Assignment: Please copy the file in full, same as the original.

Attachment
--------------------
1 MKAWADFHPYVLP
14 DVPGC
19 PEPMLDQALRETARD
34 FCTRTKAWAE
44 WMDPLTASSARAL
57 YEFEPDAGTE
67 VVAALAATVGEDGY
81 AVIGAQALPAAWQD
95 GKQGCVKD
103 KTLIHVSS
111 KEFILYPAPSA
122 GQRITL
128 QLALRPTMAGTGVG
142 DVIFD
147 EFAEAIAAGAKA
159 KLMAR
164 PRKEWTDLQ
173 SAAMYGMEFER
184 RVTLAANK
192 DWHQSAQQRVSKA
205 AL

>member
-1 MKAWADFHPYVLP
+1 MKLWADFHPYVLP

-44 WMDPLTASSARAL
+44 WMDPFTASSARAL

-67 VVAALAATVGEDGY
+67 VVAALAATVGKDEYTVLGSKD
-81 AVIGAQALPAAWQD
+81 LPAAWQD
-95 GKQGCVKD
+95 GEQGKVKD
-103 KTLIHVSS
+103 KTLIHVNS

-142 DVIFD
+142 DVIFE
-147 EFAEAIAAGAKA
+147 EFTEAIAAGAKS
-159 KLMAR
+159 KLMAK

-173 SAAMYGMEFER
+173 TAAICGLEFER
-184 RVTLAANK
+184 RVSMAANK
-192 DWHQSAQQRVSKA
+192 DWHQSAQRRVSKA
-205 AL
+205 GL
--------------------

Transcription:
1 MKAWADFHPYVLP
14 DVPGC
19 PEPMLDQALRETARD
34 FCTRTKAWAE
44 WMDPLTASSARAL
57 YEFEPDAGTE
67 VVAALAATVGEDGY
81 AVIGAQALPAAWQD
95 GKQGCVKD
103 KTLIHVSS
111 KEFILYPAPSA
122 GQRITL
128 QLALRPTMAGTGVG
142 DVIFD
147 EFAEAIAAGAKA
159 KLMAR
164 PRKEWTDLQ
173 SAAMYGMEFER
184 RVTLAANK
192 DWHQSAQQRVSKA
205 AL

>member
-1 MKAWADFHPYVLP
+1 MKLWADFHPYVLP

-44 WMDPLTASSARAL
+44 WMDPFTASSARAL

-67 VVAALAATVGEDGY
+67 VVAALAATVGKDEYTVLGSKD
-81 AVIGAQALPAAWQD
+81 LPAAWQD
-95 GKQGCVKD
+95 GEQGKVKD
-103 KTLIHVSS
+103 KTLIHVNS

-142 DVIFD
+142 DVIFE
-147 EFAEAIAAGAKA
+147 EFTEAIAAGAKS
-159 KLMAR
+159 KLMAK

-173 SAAMYGMEFER
+173 TAAICGLEFER
-184 RVTLAANK
+184 RVSMAANK
-192 DWHQSAQQRVSKA
+192 DWHQSAQRRVSKA
-205 AL
+205 GL